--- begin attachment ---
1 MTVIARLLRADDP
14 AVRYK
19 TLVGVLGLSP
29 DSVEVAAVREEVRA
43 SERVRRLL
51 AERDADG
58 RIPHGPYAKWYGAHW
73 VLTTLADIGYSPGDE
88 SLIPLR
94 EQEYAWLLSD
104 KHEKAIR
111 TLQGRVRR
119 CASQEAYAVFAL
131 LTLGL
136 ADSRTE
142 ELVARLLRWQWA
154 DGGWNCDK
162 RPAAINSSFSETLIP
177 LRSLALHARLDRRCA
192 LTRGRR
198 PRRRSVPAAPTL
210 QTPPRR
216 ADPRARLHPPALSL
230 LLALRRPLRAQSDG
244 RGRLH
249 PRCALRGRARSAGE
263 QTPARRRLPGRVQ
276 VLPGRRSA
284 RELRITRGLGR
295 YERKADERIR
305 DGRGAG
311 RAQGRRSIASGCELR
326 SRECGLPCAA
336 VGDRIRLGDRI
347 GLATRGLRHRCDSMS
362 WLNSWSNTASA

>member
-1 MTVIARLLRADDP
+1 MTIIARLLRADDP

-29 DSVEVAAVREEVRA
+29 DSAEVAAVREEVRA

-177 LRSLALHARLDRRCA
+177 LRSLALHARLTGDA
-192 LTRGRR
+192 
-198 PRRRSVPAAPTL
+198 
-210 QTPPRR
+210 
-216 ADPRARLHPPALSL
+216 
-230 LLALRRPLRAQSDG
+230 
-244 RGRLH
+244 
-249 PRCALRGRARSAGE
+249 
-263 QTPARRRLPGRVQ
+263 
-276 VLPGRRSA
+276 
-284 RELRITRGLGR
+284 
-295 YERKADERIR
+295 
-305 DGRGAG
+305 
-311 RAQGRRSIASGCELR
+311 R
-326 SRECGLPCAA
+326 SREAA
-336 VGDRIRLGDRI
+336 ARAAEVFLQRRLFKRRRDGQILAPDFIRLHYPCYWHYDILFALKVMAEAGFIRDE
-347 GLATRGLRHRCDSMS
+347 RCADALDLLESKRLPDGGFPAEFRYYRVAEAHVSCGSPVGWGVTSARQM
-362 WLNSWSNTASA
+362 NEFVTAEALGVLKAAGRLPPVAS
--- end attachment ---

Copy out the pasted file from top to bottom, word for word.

1 MTVIARLLRADDP
14 AVRYK
19 TLVGVLGLSP
29 DSVEVAAVREEVRA
43 SERVRRLL
51 AERDADG
58 RIPHGPYAKWYGAHW
73 VLTTLADIGYSPGDE
88 SLIPLR
94 EQEYAWLLSD
104 KHEKAIR
111 TLQGRVRR
119 CASQEAYAVFAL
131 LTLGL
136 ADSRTE
142 ELVARLLRWQWA
154 DGGWNCDK
162 RPAAINSSFSETLIP
177 LRSLALHARLDRRCA
192 LTRGRR
198 PRRRSVPAAPTL
210 QTPPRR
216 ADPRARLHPPALSL
230 LLALRRPLRAQSDG
244 RGRLH
249 PRCALRGRARSAGE
263 QTPARRRLPGRVQ
276 VLPGRRSA
284 RELRITRGLGR
295 YERKADERIR
305 DGRGAG
311 RAQGRRSIASGCELR
326 SRECGLPCAA
336 VGDRIRLGDRI
347 GLATRGLRHRCDSMS
362 WLNSWSNTASA

>member
-1 MTVIARLLRADDP
+1 MTIIARLLRADDP

-29 DSVEVAAVREEVRA
+29 DSAEVAAVREEVRA

-177 LRSLALHARLDRRCA
+177 LRSLALHARLTGDA
-192 LTRGRR
+192 
-198 PRRRSVPAAPTL
+198 
-210 QTPPRR
+210 
-216 ADPRARLHPPALSL
+216 
-230 LLALRRPLRAQSDG
+230 
-244 RGRLH
+244 
-249 PRCALRGRARSAGE
+249 
-263 QTPARRRLPGRVQ
+263 
-276 VLPGRRSA
+276 
-284 RELRITRGLGR
+284 
-295 YERKADERIR
+295 
-305 DGRGAG
+305 
-311 RAQGRRSIASGCELR
+311 R
-326 SRECGLPCAA
+326 SREAA
-336 VGDRIRLGDRI
+336 ARAAEVFLQRRLFKRRRDGQILAPDFIRLHYPCYWHYDILFALKVMAEAGFIRDE
-347 GLATRGLRHRCDSMS
+347 RCADALDLLESKRLPDGGFPAEFRYYRVAEAHVSCGSPVGWGVTSARQM
-362 WLNSWSNTASA
+362 NEFVTAEALGVLKAAGRLPPVAS